Pills That Pack On Pounds

If you are one of those people who are overweight  and would love to blame something other than too much food or lack of exercise, this blog is for you.

According to the Harris County Hospital District’s Drug Information Center, weight gain or loss may not always be attributed to lifestyle. For some, it’s due to the medicines they’re taking.

Certain meds can cause significant weight changes. For example, weight-related side-effects are common in medicines taken by patients with diabetes, high-blood pressure and mental health conditions.

Those likely to experience weight increase include people taking steroids and women on birth control, while those taking antidepressants such as Prozac® and Wellbutrin® are likely to lose weight.

However, this does not mean you should immediately start making changes to your medication regimen. Drugs are weird. They do different things to different people and it’s often impossible to predict which people will have which side effects from which drugs.

Because of the stigma of weight gain, patients may tend to stop taking their medicines or decrease their dosage without talking to their physician,” says Ryan Roux, PharmD, chief pharmacy officer, Harris County Hospital District. “Doing this is a bad thing. It can affect your health in a number of negative ways.”

Instead, it’s important that you tell your physician about any weight changes and then reassess the drugs or dosages taken. The more you can become actively involved in your treatment and be informed about long-term medication use, the better.

Not sure if the meds you’re taking could be to blame?

SRxA’s Word on Health brings you a list of some common medications and their weight side effects listed both by brand and generic name:

Diabetes

Weight promoting

  • Actos® (pioglitazone)
  • Amaryl® (glimepiride)
  • Insulins

Weight loss or weight neutral

  • Byetta® (exenatide)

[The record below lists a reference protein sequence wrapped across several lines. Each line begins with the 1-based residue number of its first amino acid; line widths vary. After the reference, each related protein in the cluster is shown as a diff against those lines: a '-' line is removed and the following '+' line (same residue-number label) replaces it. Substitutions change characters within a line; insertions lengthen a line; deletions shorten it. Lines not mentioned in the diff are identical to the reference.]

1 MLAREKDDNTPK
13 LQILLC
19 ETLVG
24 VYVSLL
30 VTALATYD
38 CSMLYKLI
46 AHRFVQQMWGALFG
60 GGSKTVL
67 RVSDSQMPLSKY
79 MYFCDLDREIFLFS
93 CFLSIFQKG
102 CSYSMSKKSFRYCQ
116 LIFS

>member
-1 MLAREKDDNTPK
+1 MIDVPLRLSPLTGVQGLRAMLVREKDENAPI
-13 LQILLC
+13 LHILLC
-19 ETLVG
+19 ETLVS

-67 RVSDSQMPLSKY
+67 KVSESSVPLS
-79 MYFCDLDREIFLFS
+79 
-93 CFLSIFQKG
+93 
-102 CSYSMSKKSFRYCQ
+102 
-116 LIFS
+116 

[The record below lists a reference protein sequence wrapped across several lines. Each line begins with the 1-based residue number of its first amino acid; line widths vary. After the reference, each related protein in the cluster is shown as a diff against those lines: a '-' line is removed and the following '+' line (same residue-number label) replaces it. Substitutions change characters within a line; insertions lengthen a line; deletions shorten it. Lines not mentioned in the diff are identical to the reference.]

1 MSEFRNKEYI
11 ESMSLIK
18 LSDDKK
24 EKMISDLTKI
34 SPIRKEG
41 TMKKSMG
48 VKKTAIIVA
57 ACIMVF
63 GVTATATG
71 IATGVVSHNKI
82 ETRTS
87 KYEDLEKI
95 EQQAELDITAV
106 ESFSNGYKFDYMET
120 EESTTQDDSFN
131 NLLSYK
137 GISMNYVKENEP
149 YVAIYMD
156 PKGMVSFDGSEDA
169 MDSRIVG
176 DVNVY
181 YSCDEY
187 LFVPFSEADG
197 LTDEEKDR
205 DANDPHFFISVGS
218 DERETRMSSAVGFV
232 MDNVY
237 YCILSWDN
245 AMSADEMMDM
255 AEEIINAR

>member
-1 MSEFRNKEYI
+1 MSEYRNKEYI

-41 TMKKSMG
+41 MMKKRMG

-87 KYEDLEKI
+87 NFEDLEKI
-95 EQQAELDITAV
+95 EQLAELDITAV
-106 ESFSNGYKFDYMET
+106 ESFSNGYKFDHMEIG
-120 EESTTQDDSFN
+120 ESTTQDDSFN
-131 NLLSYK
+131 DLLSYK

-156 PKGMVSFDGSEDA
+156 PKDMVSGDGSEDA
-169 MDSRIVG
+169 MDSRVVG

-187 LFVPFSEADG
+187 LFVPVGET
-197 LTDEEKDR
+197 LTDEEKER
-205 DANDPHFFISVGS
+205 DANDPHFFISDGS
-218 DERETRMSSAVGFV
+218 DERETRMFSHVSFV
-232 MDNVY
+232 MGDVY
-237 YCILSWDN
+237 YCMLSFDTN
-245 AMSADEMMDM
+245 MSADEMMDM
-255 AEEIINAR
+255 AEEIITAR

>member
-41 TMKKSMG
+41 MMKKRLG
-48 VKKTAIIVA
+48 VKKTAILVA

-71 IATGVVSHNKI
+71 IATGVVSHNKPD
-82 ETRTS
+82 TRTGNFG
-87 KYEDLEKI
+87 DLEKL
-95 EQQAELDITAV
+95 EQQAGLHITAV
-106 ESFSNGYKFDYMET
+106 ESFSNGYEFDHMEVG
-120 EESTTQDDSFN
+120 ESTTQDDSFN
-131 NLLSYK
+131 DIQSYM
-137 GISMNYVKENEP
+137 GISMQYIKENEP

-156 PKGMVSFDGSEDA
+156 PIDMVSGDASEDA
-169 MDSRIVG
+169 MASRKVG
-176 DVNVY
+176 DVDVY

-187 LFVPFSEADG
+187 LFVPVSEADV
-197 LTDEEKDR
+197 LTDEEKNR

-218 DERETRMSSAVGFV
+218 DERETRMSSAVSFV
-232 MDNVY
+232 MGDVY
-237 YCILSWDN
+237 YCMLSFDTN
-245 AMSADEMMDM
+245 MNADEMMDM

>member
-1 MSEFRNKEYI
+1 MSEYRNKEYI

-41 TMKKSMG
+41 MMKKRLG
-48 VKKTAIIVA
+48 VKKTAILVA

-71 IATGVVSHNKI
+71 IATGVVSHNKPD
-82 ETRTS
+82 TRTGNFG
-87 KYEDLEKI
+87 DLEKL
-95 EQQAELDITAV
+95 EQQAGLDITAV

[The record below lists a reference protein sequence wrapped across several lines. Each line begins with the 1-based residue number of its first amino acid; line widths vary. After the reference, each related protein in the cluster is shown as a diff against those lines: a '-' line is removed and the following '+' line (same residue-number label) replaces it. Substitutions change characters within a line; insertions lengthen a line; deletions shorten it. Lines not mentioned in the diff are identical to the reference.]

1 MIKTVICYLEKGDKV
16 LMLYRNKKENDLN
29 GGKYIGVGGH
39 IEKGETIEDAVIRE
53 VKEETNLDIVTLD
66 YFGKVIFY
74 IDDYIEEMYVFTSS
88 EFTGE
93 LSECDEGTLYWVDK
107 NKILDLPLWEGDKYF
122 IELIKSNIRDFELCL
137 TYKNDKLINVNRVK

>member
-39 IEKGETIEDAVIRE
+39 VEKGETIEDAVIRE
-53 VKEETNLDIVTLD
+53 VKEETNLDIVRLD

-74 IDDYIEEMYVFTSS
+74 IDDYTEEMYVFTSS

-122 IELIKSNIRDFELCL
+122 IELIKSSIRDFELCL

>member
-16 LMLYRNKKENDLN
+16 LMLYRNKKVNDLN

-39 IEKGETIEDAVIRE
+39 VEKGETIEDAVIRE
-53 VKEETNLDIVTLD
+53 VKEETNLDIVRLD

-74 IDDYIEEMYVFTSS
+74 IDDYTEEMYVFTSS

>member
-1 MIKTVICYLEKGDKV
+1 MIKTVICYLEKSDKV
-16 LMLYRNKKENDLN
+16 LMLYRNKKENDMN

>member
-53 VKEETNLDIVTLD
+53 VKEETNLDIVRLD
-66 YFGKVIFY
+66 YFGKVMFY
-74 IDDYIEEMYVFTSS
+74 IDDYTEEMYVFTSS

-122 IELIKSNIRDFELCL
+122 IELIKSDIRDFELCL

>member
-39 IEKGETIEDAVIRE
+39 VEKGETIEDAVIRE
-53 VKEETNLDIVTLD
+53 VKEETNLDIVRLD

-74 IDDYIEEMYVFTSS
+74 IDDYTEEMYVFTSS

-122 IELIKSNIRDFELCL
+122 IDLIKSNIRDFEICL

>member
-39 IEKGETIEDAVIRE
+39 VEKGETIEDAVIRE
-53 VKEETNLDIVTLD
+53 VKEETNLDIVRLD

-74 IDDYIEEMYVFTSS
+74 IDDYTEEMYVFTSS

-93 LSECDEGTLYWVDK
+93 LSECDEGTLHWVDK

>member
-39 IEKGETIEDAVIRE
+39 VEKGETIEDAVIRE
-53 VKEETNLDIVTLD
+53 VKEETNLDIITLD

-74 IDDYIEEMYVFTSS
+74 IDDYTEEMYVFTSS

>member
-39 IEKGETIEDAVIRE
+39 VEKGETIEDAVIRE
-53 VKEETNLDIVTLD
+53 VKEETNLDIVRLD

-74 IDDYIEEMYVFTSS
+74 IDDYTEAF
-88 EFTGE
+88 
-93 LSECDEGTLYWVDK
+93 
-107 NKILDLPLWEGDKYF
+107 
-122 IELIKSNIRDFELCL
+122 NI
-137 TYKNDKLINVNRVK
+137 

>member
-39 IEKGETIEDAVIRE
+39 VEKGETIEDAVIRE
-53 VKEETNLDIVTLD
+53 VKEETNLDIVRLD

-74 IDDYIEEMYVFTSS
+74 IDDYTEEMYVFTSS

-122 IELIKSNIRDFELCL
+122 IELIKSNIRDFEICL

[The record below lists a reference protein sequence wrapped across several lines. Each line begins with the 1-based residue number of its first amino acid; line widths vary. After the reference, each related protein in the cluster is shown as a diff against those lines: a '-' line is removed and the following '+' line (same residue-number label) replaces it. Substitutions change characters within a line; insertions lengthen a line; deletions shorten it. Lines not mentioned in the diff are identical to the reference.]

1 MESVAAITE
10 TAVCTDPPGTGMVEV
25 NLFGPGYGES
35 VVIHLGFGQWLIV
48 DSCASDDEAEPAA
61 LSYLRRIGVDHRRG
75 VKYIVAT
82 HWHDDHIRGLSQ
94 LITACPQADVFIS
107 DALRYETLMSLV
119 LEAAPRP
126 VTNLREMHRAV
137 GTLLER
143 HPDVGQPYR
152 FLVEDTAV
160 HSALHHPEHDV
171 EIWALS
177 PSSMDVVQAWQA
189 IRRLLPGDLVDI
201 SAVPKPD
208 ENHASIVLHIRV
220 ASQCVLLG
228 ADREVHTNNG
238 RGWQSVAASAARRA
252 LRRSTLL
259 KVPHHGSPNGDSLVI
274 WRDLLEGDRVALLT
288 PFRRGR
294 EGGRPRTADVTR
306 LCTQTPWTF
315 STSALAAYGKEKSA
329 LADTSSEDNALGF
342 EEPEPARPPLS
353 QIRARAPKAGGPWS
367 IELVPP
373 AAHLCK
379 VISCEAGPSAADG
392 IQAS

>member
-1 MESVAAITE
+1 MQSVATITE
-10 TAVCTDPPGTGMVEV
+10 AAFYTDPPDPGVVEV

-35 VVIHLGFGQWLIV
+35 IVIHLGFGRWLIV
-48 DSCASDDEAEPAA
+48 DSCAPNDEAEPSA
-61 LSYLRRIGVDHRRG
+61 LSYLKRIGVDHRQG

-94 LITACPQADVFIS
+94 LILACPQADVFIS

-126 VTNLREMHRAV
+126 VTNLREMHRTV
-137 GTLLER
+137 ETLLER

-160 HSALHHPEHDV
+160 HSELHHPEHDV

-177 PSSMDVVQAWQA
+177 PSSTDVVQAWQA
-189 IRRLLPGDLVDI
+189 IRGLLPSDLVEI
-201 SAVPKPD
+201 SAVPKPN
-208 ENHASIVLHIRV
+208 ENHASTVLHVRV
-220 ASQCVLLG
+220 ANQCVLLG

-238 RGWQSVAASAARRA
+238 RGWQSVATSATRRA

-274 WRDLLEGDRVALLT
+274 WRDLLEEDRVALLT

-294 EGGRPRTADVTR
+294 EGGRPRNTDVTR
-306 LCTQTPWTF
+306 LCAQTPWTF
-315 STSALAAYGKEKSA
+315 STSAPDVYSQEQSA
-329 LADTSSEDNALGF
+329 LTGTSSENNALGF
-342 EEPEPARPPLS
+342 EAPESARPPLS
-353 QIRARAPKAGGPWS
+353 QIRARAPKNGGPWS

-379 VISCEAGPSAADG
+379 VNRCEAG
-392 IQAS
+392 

• Januvia® (sitagliptin)
  • Symlin® (pramlintide)
  • Metformin
  • Precose® (acarbose)

Hypertension

Weight promoting

  • Lopressor ® (metoprolol)
  • Tenormin® (atenolol)
  • Inderal® (propranolol)
  • Norvasc® (amlodipine)
  • Clonidine

Antidepressants

Weight promoting

  • Paxil® (paroxetine)
  • Zoloft® (sertraline)
  • Amitripyline
  • Remeron® (mirtazapine)

Weight loss or weight neutral

  • Wellbutrin® (bupropion)
  • Prozac® (fluoxetine)

Antipsychotic

Weight promoting

  • Clozaril® (clozapine)
  • Zyprexa® (olanzapine)
  • Risperdal® (risperidone
  • Seroquel® (quetiapine)
  • Lithium
  • Valproic Acid
  • Carbamazepine

Antiepileptic Drugs

Weight promoting

  • Carbamazapine
  • Neurontin® (gabapentin)

Weight loss or weight neutral

  • Lamictal® (lamotrigine)
  • Topamax® (topiramate)
  • Zonegran® (zonisamide)

As always, we advise – for more information about the effects of medicines, consult your physician or pharmacist.

Do DIY “spit kits” stress you out?

One of the fastest growing health care trends in “individualized medicine” is home genetic testing. The over-the-counter mail-in kits, with price tags as high as $2,500, use a saliva specimen to identify small variations in the human genome  associated with heightened risk for diseases such as diabetes and prostate cancer.

The U.S. Food and Drug Administration (FDA) has raised concerns about whether the tests are clinically beneficial and has advocated they be conducted under medical supervision, but few studies, to date, have investigated the emotional effects that direct-to-consumer genetic screens have on patients.